Germany Lashes Out, Accuses US Of Hypocrisy

Tyler Durden's picture

There are those (such as the entire world) who have in recent months ganged up on Germany, see "In The Case Of The World Vs Merkel, The Broke Prosecution Proposes Eurobonds Lite", and are now openly demanding that the German population shoulder even more of the broke continent's bailout costs, and not only that but implicitly foot the lowering of the French retirement age from 62 to 60. Nowhere is there any discussion of how Germany should go about achieving this: by raising its own retirement age to 100 maybe? Nor is there any discussion that Germany is now very actively engaged in bailing out Europe one day at a time to the tune of €2 billion each 24 hours via TARGET 2. Well, it was only a matter of time before Germany, having long kept radio silence, lashed out at its accusers. Spiegel summarizes: "Merkel was certainly in the hot seat, once again, as many nations pressed her to do more for the euro -- at a time when many Germans feel their country has already done too much." And finally the instigator of it all, TurboTaxCheat Tim Geithner, gets exposed: "It is rather hypocritical when the Americans and the British, whose own mountains of debt have reached a high point, try to lecture the Europeans. One number is sufficient to reveal what a bad tactic this is. At a time when the budget deficits of the US and Great Britain are about 8 percent, the euro-zone members have almost managed to bring their deficits as a whole down to 3 percent." And they are spot on: Europe may be going through a painful time but at least it is doing something to address its problems. America continues to rely on one simple, and very much transitory thing: reserve status. Newsflash: reserve status ends. And when it does: run.

From Spiegel:

'The US Is Hypocritical when It Lectures Europe'

The closing group photos from the G-20 meeting in Mexico show the world's top leaders smiling in a show of unity. But German observers say the happy family shots belie the serious problems the world economy faces -- and the mudslinging that went on during the summit.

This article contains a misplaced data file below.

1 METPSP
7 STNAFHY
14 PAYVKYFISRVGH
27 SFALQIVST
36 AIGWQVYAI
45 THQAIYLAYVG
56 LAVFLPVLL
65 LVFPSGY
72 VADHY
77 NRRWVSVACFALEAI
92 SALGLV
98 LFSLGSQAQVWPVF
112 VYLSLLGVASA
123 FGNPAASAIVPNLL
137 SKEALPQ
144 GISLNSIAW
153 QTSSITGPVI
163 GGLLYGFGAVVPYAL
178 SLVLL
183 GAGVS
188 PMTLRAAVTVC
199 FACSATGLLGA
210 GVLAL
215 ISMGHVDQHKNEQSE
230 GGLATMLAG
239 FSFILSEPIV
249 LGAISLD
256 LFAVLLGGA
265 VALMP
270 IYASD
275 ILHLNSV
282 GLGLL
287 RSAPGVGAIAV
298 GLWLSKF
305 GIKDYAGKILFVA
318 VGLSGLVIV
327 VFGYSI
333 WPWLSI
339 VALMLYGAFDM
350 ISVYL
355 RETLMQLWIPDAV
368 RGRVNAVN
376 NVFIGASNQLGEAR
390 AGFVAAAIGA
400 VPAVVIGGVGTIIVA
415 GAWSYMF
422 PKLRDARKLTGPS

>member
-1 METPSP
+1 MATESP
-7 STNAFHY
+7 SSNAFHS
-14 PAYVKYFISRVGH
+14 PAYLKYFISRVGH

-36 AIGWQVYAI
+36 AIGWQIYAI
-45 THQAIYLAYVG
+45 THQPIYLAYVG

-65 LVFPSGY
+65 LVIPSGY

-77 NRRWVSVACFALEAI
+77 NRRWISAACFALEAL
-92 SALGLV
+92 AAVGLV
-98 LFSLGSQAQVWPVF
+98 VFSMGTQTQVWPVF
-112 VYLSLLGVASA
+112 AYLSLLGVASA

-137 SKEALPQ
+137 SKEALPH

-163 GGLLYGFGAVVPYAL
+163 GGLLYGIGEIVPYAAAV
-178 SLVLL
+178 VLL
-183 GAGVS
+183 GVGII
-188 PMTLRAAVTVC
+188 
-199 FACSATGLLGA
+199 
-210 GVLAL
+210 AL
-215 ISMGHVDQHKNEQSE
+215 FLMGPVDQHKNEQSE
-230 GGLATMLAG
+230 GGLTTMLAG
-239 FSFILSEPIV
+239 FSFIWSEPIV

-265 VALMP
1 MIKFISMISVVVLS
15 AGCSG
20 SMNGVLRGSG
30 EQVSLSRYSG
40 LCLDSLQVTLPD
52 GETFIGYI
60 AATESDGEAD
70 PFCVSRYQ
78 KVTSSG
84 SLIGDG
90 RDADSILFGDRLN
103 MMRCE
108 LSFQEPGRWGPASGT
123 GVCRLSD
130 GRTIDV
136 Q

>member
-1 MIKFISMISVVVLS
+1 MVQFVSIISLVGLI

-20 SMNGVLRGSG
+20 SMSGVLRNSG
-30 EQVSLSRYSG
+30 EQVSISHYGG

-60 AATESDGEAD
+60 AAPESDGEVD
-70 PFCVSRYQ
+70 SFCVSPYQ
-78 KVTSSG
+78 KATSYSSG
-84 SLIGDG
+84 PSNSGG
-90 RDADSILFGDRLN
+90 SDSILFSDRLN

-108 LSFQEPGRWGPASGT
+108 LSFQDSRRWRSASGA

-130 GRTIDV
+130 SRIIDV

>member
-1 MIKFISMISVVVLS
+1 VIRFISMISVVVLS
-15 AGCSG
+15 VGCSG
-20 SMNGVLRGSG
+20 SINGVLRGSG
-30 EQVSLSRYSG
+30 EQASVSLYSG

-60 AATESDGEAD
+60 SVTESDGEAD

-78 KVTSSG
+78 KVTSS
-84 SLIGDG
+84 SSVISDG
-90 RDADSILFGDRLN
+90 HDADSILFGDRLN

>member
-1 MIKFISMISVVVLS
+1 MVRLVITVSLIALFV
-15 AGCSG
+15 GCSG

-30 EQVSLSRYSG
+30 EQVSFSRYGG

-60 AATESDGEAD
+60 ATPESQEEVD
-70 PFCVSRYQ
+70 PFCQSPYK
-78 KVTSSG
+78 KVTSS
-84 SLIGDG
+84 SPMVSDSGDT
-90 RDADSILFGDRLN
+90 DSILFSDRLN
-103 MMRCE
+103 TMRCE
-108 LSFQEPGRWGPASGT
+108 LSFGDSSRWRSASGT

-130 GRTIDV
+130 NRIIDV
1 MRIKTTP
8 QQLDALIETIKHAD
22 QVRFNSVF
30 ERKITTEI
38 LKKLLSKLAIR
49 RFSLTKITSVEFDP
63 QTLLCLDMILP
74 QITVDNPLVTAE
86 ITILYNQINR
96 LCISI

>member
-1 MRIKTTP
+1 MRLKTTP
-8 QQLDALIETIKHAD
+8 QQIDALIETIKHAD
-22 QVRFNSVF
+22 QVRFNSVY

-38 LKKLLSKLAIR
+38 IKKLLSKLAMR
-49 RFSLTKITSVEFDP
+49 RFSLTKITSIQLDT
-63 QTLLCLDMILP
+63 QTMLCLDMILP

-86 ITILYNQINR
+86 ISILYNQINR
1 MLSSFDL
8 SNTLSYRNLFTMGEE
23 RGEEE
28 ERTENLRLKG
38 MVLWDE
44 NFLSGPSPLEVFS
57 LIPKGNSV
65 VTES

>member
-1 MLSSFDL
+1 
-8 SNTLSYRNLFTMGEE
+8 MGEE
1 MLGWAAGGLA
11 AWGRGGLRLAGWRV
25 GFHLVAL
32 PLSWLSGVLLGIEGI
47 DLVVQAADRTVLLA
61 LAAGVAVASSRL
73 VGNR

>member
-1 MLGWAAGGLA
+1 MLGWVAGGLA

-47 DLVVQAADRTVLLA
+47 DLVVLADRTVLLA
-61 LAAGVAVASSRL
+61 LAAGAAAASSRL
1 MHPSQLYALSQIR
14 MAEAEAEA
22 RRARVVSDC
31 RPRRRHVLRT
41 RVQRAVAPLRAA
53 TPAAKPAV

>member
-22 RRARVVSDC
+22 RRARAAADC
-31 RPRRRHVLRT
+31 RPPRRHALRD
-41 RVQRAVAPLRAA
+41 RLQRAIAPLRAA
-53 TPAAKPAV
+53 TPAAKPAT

It's another wait-and-see game for the euro, as world leaders wait for euro leaders -- in particular German Chancellor Angela Merkel -- to come up with further proposals to shore up the common currency. Though there are lots of other economic problems in the world -- including the expanding US debt and trade barriers that have yet to fall -- the leaders of the industrialized world and key developing countries managed to concentrate nearly exclusively on the euro crisis during the G-20 summit at the Mexican resort of Los Cabos.

Merkel was certainly in the hot seat, once again, as many nations pressed her to do more for the euro -- at a time when many Germans feel their country has already done too much.

European leaders were also annoyed that their problems consistently grab the headlines, while many other countries have equally serious issues to deal with. They were quick to point out the financial crisis did not start in Europe, but in the United States.

But in the end, the leaders attempted to gloss over their differences, praising Merkel for her efforts as the two-day conference ended on an upbeat tone. Now Merkel's partners -- and the markets -- are waiting for the EU summit at the end of this month to see what else is in store to save the common currency.

On Wednesday, German commentators defended the country against foreign critics but also argued that little or no progress was made at the G-20 summit. They say such gatherings are not conducive to serious political debate, which is sorely needed these days.

The center-left Süddeutsche Zeitung writes: